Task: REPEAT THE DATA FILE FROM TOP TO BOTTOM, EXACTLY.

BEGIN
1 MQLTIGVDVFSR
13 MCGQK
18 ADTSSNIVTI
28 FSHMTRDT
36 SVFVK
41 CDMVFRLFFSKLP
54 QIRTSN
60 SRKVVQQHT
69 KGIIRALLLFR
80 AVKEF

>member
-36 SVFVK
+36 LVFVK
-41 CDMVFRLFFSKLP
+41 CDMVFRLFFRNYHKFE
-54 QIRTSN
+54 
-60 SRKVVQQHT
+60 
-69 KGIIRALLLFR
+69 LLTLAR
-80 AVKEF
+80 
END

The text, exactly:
1 MQLTIGVDVFSR
13 MCGQK
18 ADTSSNIVTI
28 FSHMTRDT
36 SVFVK
41 CDMVFRLFFSKLP
54 QIRTSN
60 SRKVVQQHT
69 KGIIRALLLFR
80 AVKEF

>member
-36 SVFVK
+36 LVFVK
-41 CDMVFRLFFSKLP
+41 CDMVFRLFFRNYHKFE
-54 QIRTSN
+54 
-60 SRKVVQQHT
+60 
-69 KGIIRALLLFR
+69 LLTLAR
-80 AVKEF
+80 